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Chana Stein (translating), Ronit Dahan-Ramati (reporting)

A difficult morning at Qalandiya.

05.15. As usual in the summer, we parked on the Palestinian side of the checkpoint. The parking-lot was very full and there were long lines at the vehicle checkpoint. The beigel seller was at his post, but the tea kiosk was still closed.

All 5 checking stations were open, with a small queue.  But soon this grew much longer until there were 3 lines stretching right out of the shed.

Soon after 6 a.m. the D.C.O. officer arrived, joined shortly afterwards by a policewoman and guard. The officer soon opened the Humanitarian Gate, allowing through those entitled to pass and sending others back to the regular lines. Some of these tried to squeeze into the enclosures, infuriating people who were waiting further back in the queue.  Suddenly there was a crush, the queues collapsed and a pile of people were scrambling at the entrance to the enclosures.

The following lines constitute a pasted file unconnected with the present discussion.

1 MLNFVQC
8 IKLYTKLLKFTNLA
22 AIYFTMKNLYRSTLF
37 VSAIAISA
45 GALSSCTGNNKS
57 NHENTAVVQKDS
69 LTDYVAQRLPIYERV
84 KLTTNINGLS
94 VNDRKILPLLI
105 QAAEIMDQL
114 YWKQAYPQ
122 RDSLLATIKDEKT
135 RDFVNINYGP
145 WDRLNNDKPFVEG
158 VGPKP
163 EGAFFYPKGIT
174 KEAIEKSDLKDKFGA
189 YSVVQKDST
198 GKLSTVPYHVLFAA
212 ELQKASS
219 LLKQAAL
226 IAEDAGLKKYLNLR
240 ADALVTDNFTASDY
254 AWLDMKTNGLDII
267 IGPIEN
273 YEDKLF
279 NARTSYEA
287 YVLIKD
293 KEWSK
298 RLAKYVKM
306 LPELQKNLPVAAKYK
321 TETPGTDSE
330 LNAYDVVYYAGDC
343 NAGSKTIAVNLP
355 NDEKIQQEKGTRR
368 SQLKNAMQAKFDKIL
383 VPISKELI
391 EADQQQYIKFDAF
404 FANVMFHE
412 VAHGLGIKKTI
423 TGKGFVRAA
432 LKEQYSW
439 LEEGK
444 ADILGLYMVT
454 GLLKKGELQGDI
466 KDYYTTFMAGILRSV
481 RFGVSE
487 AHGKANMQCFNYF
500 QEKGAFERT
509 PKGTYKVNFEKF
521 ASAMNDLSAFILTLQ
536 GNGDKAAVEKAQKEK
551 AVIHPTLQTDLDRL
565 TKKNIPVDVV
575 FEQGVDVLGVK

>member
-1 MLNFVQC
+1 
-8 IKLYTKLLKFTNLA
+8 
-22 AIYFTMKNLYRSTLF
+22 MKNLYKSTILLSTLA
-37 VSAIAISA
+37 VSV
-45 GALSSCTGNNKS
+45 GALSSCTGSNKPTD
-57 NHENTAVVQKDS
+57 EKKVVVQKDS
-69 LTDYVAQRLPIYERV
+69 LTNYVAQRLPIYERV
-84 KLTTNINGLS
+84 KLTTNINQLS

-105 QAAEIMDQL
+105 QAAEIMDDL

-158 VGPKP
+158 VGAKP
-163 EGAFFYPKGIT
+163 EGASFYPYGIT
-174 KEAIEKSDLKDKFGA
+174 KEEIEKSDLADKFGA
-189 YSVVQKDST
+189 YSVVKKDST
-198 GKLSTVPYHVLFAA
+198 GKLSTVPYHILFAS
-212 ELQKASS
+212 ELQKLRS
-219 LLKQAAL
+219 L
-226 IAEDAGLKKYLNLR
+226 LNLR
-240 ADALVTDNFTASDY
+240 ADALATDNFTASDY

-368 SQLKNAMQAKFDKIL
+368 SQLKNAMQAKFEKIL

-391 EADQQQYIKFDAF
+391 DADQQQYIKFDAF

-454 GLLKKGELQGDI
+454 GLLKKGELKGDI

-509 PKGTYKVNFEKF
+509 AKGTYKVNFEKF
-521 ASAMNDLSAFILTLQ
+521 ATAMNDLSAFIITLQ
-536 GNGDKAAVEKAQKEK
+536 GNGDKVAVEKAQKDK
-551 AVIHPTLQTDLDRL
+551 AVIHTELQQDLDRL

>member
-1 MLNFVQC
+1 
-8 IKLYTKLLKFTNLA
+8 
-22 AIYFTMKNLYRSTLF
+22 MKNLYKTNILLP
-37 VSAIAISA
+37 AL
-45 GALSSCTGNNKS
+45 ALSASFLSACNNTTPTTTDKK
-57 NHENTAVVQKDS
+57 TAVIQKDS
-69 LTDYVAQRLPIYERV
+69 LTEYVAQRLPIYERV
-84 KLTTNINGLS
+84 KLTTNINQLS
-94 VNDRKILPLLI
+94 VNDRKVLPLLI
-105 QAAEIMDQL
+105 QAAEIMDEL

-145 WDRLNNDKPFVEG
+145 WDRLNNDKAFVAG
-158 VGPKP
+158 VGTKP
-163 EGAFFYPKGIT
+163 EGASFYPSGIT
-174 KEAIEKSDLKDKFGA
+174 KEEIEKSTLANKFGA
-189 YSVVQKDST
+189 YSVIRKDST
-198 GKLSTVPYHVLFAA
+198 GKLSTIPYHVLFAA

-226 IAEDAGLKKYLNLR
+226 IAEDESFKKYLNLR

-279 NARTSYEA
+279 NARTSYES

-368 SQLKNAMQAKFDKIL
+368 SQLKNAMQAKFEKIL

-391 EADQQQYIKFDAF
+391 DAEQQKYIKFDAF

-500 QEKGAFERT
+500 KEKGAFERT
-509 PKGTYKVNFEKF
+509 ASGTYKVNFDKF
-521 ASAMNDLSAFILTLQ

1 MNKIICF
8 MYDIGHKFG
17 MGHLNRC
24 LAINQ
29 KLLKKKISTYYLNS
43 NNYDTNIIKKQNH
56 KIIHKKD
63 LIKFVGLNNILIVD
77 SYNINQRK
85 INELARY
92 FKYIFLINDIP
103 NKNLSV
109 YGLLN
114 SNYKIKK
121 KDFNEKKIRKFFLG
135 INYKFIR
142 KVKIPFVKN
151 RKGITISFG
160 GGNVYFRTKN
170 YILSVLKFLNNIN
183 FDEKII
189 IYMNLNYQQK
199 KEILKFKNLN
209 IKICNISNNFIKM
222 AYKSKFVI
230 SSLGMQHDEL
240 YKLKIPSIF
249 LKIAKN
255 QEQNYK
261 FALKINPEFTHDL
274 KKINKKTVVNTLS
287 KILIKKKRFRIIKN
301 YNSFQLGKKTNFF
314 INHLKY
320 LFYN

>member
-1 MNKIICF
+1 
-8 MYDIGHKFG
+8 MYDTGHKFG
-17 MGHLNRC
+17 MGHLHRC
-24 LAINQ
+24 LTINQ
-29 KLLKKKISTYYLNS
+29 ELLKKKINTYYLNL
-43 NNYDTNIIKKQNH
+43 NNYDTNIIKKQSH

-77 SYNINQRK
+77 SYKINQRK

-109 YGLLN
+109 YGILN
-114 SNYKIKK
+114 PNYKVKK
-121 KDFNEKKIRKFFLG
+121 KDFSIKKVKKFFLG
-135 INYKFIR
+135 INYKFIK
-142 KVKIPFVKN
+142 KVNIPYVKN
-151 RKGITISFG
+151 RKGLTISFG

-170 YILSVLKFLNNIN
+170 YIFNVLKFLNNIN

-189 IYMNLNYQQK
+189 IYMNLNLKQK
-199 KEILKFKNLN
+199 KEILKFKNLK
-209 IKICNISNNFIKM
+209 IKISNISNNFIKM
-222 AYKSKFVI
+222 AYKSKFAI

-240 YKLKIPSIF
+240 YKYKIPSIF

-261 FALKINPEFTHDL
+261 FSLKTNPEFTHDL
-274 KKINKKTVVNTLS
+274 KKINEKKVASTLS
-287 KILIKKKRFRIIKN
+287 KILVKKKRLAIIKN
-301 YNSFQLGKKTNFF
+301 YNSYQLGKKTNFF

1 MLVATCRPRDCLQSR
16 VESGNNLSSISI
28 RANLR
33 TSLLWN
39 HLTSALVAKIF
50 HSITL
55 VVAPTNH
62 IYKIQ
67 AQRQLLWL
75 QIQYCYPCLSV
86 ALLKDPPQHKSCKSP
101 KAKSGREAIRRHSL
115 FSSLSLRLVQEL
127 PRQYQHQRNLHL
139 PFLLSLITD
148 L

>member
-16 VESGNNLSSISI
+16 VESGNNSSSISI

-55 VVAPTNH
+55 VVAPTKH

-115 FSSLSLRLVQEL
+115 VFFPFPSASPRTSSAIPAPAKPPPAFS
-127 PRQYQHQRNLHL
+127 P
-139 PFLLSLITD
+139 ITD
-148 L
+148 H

As usual in such situations, many people just withdrew, filling the benches.  It took a long while untile queues re-formed.  There were many people waiting at the Humanitarian Gate. A woman with a babyinfo-icon in her arms arrived. The officer, the policewoman and the guard entered the far side of the gate, opened it from there and allowed those waiting at the gate, into the enclosure before the turnstile. The woman with the baby, and some elderly people were allowed through the extra gate next to the turnstile, so that they could quickly reach the checking stations. Subsequently they opened the turnstile a number of times, allowing groups to reach the checking stations.  It took 15 minutes until they all passed. Meanwhile more people gathered at the humanitarian gate itself.

 Only towards 7 a.m. were three lines finally organized, still long. At 7.30 the lines were a bit shorter and fitted within the shed. The D.C.O. officer was still present and continued to open the humanitarian gate.

We were obliged to leave before all the queues were over.  We drove to Jerusalem via A-Ram. The checkpoint there was manned, but most cars passed unchecked. The traffic at Hizme was light so we quickly reached the city centre.